What is trade finance?

Trade Finance has been reviewing the global trade market since 1983. The remit of what we cover is somewhat broad, and as the market evolves to meet the requirements of financing global trade, so our content has changed.

The following is a guide for those of you new to the market, those looking for clarification, and those of you who have bluffed your way through up to this point.

What is trade finance?

There are various definitions to be found online as to what trade finance is, and the choice of words used is interesting. It is described both as a ‘science’ and as ‘an imprecise term covering a number of different activities’. As is the nature of these things, both are accurate. In one form it is quite a precise science managing the capital required for international trade to flow. Yet within this science there are a wide range of tools at the financiers’ disposal, all of which determine how cash, credit, investments and other assets can be utilised for trade.

In its simplest form, an exporter requires an importer to prepay for goods shipped. The importer naturally wants to reduce risk by asking the exporter to document that the goods have been shipped. The importer’s bank assists by providing a letter of credit to the exporter (or the exporter's bank) providing for payment upon presentation of certain documents, such as a bill of lading. The exporter's bank may make a loan to the exporter on the basis of the export contract.

Below I have outlined the various ways in which trade is financed by banks beyond the basic financial transaction described above – which I would refer to as traditional trade finance. I have divided this extended definition into the sectors which Trade Finance as a channel for the latest news and analysis for this market strives to cover.

Trade services and supply chain

Building on what I have termed traditional trade finance, there are a number of ways in which banks can help corporate clients trade (both domestically and cross-border) for a fee.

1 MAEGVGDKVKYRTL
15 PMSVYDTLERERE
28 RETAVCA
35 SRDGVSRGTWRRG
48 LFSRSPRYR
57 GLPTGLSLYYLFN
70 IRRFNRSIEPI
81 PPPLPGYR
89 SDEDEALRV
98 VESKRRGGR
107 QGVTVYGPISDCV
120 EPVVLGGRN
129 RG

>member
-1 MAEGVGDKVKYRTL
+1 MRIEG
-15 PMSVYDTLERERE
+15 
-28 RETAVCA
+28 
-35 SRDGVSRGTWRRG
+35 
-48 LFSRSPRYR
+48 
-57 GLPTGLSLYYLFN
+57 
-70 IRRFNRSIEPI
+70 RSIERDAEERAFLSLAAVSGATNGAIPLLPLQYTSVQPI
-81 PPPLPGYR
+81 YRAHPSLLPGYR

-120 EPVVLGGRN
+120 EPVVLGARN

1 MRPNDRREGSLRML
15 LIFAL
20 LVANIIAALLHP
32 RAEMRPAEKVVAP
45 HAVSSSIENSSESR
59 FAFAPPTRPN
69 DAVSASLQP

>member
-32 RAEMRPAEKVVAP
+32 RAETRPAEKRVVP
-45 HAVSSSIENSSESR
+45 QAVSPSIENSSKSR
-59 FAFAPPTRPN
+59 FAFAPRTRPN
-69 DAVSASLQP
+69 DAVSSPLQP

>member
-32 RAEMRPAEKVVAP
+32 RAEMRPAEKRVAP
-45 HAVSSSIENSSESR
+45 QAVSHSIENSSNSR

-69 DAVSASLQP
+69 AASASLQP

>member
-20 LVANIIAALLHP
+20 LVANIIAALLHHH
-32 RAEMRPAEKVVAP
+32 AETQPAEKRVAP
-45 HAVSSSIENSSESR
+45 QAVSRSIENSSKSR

A typical service offering from a bank will include:

Letters of credit (LC), import bills for collection, shipping guarantees, import financing, performance bonds, export LC advising, LC safekeeping, LC confirmation, LC checking and negotiation, pre-shipment export finance, export bills for collections, invoice financing, and all the relevant document preparation.

Despite this focus on the LC, over the years the term trade finance has been shifting away from this sometimes cumbersome method of conducting business. It is now estimated that over 80% of global trade is conducted on an open account basis.

Led by large corporates, this form of trade saves costs and time and so has been adopted by smaller corporates as they become more comfortable with their buyer and supplier relationships. Open account transactions can be described as ‘buy now, pay later’ and are more like regular payments for a continuing flow of goods rather than specific transactions. This is much cheaper for corporates.

In response to this development, the organisation SWIFT launched the TSU (trade services utility), a collaborative centralised data matching utility, which allows banks to build products around its core functionality to improve the speed and flow of open account trade. This is helping banks re-intermediate themselves into these trade flows.

While volumes of LCs have remained flat in recent years, their value actually increased and they remain an essential part of emerging market trade and trade in countries where exchange controls are in force. This increase in value is also a reflection of the commodity price boom of 2007/08.

Factoring & Forfaiting

Factoring, or invoice discounting, receivables factoring or debtor financing, is where a company buys a debt or invoice from another company. In this purchase, accounts receivable are discounted in order to allow the buyer to make a profit upon the settlement of the debt. Essentially factoring transfers the ownership of accounts to another party that then chases up the debt.

Factoring therefore relieves the first party of a debt for less than the total amount providing them with working capital to continue trading, while the buyer, or factor, chases up the debt for the full amount and profits when it is paid. The factor is required to pay additional fees, typically a small percentage, once the debt has been settled. The factor may also offer a discount to the indebted party.